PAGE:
Geocaching is a great way to explore the outdoors with your dog. GPS required, this sport is made for anyone who enjoys a good hike.
It was ninety-one degrees with a warm breeze as I hiked up the Bay Circuit Trail with Geo Cache guide Parker A. Stuart. He has been Geo Caching for four years and is an experienced guidesman.
Geocaching is a group of outdoor lovers coming together on a worldwide scavenger hunt. Cachers everywhere venture out to hide trinkets in small holes, camouflaged containers, in film canisters and in or under public areas such as park benches and lamp posts. Once you leave a piece of memorabilia such as a coin or key chain, one is free to take a piece of the cache they found. Cachers sign in on a little notepad in the cache and will sometimes even leave business cards.
The Bay Circuit Trail will take you from North Shore Mass to the South Shore, “Sixty-three miles long, you could make a month adventure to make it down the entire path,” trail guide Parker A. Stuart comments. “The Bay Circuit Trail will take you through several conservation areas. Its a great way to find places you wouldn’t otherwise find out about.”
The trail is marked by small white rectangles stapled to trees, you’ll see them throughout the Metro West.
Parker guided me up a path behind Pine Hill Elementary School in Sherborn, MA. Along the ground we observed rocks left behind by a volcano that once invaded this region’s landscape. The rocks we climbed up seem to have been scraped and had a rough exterior. “See! These rocks are not normal,” Stuart points out.
Stuart’s GPS took us to the exact spot marked on the Geo Caching website. This is when to challenge begins, searching for the cache. We spent about half an hour exploring spots that all seemed to be a great place to hide a cache; A pile of small stones, holes in trees, and next to a bottle that was pointing into a tree root crevasse. “Look for a place that looks like it has had some human interference.” Stuart teaches me.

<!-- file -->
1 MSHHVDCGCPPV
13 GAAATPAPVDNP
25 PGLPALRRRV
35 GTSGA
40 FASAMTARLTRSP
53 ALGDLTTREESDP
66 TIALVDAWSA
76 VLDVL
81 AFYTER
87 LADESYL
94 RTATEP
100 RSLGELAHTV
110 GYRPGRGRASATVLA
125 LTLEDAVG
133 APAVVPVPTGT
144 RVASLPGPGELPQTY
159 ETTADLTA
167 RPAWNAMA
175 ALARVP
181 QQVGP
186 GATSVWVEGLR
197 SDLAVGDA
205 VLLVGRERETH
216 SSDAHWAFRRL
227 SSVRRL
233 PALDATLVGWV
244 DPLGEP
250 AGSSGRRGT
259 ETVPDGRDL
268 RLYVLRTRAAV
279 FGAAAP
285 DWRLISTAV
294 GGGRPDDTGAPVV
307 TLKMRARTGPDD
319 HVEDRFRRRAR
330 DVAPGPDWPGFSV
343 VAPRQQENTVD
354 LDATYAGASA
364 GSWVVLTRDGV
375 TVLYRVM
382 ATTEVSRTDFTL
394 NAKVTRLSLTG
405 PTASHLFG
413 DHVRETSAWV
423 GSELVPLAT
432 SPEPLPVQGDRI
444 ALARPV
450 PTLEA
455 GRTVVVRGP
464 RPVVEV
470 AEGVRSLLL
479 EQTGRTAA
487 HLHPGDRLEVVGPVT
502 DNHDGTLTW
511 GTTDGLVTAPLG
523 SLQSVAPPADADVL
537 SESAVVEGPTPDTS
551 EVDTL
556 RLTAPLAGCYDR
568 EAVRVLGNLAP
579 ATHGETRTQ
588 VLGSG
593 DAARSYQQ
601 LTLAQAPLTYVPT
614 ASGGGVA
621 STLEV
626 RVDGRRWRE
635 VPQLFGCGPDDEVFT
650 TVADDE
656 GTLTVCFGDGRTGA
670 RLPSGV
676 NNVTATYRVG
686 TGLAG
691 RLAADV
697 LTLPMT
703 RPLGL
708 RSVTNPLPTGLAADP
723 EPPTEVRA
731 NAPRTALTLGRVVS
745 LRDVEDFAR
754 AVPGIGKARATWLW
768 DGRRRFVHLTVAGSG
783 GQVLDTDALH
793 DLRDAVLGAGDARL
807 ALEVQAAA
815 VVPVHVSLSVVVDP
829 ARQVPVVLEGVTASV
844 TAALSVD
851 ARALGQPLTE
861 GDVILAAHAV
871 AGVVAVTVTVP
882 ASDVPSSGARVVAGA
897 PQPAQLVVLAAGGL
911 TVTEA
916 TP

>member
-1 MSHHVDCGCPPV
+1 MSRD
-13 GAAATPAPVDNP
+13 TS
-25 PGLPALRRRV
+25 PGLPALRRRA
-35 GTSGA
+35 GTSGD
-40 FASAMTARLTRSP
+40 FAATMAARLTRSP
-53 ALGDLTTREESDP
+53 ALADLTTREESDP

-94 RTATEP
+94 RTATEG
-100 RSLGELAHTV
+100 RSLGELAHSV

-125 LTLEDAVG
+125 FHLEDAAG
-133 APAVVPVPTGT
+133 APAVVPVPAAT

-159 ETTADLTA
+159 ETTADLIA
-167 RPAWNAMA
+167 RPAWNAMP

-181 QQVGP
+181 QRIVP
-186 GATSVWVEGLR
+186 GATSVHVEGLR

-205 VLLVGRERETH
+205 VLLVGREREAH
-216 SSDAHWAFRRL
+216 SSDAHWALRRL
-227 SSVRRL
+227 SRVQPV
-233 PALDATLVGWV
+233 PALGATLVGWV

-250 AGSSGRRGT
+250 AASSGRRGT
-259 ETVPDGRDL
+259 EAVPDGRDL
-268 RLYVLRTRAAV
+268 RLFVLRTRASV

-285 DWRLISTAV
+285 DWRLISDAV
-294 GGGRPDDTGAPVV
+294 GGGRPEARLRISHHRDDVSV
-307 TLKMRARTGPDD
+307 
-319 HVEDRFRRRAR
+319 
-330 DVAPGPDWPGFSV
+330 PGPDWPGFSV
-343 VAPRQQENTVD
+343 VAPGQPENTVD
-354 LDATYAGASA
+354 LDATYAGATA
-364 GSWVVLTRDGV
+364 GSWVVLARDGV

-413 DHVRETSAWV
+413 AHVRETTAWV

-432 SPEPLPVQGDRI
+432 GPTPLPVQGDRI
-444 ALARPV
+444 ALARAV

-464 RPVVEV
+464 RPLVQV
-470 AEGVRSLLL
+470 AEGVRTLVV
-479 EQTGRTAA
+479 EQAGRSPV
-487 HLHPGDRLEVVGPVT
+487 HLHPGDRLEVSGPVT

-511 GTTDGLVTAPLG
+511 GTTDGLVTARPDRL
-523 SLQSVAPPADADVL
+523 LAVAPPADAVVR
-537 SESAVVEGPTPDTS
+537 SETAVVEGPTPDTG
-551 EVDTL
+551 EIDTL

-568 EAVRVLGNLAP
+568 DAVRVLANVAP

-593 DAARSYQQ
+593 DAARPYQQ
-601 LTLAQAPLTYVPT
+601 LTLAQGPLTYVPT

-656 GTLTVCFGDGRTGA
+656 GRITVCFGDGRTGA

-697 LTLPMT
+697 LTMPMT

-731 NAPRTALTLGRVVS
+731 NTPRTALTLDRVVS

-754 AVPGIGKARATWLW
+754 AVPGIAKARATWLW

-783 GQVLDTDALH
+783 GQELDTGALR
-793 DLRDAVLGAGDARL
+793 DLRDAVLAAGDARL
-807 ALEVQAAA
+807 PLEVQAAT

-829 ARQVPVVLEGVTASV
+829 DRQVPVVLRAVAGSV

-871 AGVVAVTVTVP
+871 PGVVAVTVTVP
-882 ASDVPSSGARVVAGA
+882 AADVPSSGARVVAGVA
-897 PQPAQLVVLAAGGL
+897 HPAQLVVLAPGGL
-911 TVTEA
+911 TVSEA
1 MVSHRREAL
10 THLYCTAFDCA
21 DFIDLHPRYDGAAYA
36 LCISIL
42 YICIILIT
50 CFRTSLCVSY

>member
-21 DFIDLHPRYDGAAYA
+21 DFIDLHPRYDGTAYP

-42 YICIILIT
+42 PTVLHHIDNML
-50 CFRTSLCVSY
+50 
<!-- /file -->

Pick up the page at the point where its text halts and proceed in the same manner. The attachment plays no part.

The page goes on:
We unfortunately do not find the cache. “This doesn’t happen very often. This cache has not been visited in a while so, it could even be buried by leaves,” Stuart remarks.
We did however come across some beautiful wildlife. A grasshopper rested on a near by tree and many acorns were sprouting along the ground.
Leaving the site Stuart stopped me mid trail and exclaimed, “I hear a snake!” As he pointed to his right into a pile of logs. Amazed to see his tracking skills in action, I examined the pile and saw the tail end of what Stuart identified as a “Gardner snake” slither away.
We were more successful at the next site, located on conservation land on Coolidge Street in Sherborn, MA. Stuart and I hiked not too far up a small rocky cliff. Stuart handed me the GPS and let me venture out on my own. Unsuccessful ten minuets later, I looked up and saw Stuart watching me from a ledge above, “Do you see it?” he asked.
“I just looked around for the most interesting place to hide a cache,” Stuart informed me.
The cache was stashed in a camouflaged container on a ledge that over looked the woods below. It was filled with small items including a pog with the Italian words for dragon, dog, and snake with the corresponding pictures on the opposite side. We decided this would be the object we would take in exchange for something Stuart had received from a previous cache. Cache complete! We sign the notebook and head home to relax and celebrate. Geocaching was a great experience.
Geocachers even have there own lingo; a muggle is a non-cacher. Also, each cacher has a alias. I choose the name Gypsy Rose.
Spend sometime outside with your dog. Many local dog parks have near-by caches. There is even a cache at many Dunkin Donuts around the Metro West. Get a coffee, do a cache.
Contact trailguide Parker A. Stuart by email @ firstname.lastname@example.org